Posted by: Angelo | 20 April 2007 at 07:36 PM
Angelo, the EPA has tested a VW 90hp TDI diesel converted to burn neat methanol and ethanol (spark ignition & port fuel injection). The numbers are the peak brake thermal efficiency of the engines @ 57.5 hp/2150 rpm for the ethanol version, and 54 hp/2200 rpm for the methanol engine. The methanol engine also has a maximum hp of 112 hp @ 4000 rpm & 37.5% eff. vs the diesel of 106 hp @ 4010 rpm & 35% eff. The most interesting feature is the much larger high efficiency island of the methanol engine vs. the diesel. Whereas the diesel has a peak efficiency of 41% at 2200 rpm & 64 hp, at a typical 60 mph driving speed for the VW sedan, the engine would need to supply 13.5 hp which would be max 32% engine efficiency for the diesel, while the methanol version would be 40% efficient or 25% better than the diesel.
Running the methanol engine in a series hybrid, you could vary the engine output from 13.5 hp to 89 hp, and still achieve 40-43% engine brake thermal efficiency, throughout. This is important because the optimal way to run a series hybrid generator engine is to supply the maximum amount of energy directly to the PEM DC Bus bypassing the battery, where ~15% charging losses will occur.
Posted by: Warren Heath | 20 April 2007 at 08:36 PM
Warren, your comments regarding ethanol and methanol are important as they are better fuels than their petroleum counterparts, However I think that the butanol 25% efficiency numbers are suspect. Certain benefits in terms of thermal efficiency, and flame travel/propagation are related to the latent heat of vaporization of the lesser alcohols. You are correct that gasification will be the likely method of production.
Posted by: John Schreiber | 20 April 2007 at 09:14 PM
What your argument ignores is that, regardless of the efficiency of methanol in converted diesel engines, biobutanol can be shipped through the present pipeline infrastructure and run at much higher concentrations in gasoline-powered vehicles presently on the road. With butanol there is no need to replace the entire vehicle fleet with methanol-capable engines. Regardless of higher methanol efficiency, you cannot ignore those facts butanol has in its favor.
Pure efficiency is not the sole consideration.
Posted by: Cervus | 20 April 2007 at 09:19 PM
drivers do care about range on a full tank, though perhaps more so than they should. The bigger issue is that fuel logistics and storage costs scale with volume rather than mass, so lower density fuels tend to increase the per-mile cost of operating a vehicle.
Methanol has long been advocated as an alternative fuel and, it would be fairly cheap to produce compared to ethanol let alone butanol. Evidently, its drawbacks (highly hygroscopic, low energy density, colorless flame, formaldehyde emissisons, neurotoxicity etc.) outweigh its advantages or we'd all be driving around with it already.
Wrt F-T/MTG: synthetic alkanes are very attractive fuels but these processes are fairly inefficient (55-65%) in their own right. Fermentation is generally the preferred route because it is substantially cheaper - though subsidies and import tariffs are skewing the market.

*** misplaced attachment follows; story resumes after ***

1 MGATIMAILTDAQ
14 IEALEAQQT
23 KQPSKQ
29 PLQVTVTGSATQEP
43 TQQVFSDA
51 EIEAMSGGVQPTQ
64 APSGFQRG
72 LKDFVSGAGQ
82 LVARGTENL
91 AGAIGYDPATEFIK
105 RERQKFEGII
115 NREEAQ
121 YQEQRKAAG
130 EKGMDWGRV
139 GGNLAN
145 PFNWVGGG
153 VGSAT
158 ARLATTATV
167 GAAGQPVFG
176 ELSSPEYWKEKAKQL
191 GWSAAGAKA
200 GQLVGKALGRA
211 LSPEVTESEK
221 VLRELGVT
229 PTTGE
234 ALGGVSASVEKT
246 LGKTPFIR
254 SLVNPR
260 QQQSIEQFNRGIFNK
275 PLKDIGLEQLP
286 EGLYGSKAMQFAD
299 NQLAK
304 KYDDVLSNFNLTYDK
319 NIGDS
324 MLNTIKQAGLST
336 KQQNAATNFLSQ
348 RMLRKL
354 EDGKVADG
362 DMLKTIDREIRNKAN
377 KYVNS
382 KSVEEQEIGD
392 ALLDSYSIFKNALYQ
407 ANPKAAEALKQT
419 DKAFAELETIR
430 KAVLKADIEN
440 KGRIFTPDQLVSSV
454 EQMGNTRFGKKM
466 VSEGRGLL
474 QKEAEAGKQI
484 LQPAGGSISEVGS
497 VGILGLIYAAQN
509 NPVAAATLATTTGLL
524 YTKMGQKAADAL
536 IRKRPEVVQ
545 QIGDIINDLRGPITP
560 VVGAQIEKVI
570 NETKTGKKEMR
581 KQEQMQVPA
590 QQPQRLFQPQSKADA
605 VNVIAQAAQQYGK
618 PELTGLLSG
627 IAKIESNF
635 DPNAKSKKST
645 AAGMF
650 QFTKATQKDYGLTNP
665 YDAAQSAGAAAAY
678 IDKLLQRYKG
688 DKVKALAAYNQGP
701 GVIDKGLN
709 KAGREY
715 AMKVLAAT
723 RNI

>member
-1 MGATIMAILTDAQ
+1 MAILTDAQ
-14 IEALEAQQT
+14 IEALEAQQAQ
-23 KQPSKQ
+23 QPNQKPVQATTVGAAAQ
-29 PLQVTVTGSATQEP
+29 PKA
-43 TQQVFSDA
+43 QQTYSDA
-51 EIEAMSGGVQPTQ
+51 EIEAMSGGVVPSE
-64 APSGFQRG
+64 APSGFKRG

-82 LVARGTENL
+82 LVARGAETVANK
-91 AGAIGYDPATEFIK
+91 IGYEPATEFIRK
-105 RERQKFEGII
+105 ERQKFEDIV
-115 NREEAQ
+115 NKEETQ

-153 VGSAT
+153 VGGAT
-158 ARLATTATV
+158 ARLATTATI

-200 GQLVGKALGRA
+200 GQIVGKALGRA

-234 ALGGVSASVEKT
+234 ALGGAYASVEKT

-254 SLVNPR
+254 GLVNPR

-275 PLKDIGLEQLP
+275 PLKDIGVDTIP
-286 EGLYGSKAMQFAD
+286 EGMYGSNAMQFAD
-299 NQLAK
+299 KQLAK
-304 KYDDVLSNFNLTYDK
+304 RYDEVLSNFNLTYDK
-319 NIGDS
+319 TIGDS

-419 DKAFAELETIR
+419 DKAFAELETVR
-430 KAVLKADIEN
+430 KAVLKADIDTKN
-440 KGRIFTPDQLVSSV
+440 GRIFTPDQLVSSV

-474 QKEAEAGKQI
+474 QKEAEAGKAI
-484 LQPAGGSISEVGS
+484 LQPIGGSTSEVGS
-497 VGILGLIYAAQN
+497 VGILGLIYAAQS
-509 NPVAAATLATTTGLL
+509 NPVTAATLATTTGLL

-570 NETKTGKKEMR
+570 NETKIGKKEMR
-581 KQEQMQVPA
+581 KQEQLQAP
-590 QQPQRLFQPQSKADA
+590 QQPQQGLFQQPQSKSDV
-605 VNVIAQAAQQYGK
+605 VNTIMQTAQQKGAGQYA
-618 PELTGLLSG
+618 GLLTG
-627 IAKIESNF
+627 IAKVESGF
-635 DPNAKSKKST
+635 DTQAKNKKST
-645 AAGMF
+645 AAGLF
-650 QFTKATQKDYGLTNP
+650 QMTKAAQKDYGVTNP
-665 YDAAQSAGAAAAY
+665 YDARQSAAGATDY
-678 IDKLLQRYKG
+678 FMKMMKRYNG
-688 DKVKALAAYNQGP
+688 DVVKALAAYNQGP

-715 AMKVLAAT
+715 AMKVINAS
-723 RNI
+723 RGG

I'd also be careful about drawing general conclusions regarding diesel engines based on a single conversion effort based on VW's antiquated 90hp 1.9L TDi. Modern designs feature much larger islands of high efficiency in their engine map than that particular one did.
Posted by: Rafael Seidl | 21 April 2007 at 06:34 AM
As I understand it biobutanol burns very much like gasoline. Since a thermal efficiency around 38% is commonly achieved with gasoline, I think Bio Butanol would achieve something in the neighborhood of 36%, not 25%. So a 15% lower efficiency than ethanol but a 25% higher energy content than ethanol. Result, higher mileage with biobutanol. And the fuel works well in cold environments, does not require significant engine modifications, and can be transported in the existing pipelines.
Posted by: Van | 21 April 2007 at 07:07 AM
John, the 25% efficiency of the Butanol is for the article discussion of a 5-10% mix with gasoline, so presumably the oft quoted 25% efficiency of gasoline engine. I would imagine that neat butanol can be burned in a diesel at ~40% peak efficiency.
Posted by: Warren Heath | 21 April 2007 at 08:22 AM
Cervus, methanol can easily be shipped in existing pipelines, the only problem being it will clean all the crud out of the pipeline on the first run, then it should be no problem, and spills are not an environmental hazard unlike with petroleum products. It can, like ethanol be burned as M15 or M85, but this will reduce engine efficiency compared to an optimized NEAT alcohol engine.
Posted by: Warren Heath | 21 April 2007 at 08:23 AM
Rafael, it amazes me that anyone could complain about energy density of methanol, when we are talking about extraordinarily difficult storage and transport of H2, or CNG, or even LNG. Put in a bigger, cheapo plastic fuel tank. Burnt in a series hybrid, with an optimized engine, you'll still get at least double the range of a typical gasoline vehicle, on the same size fuel tank.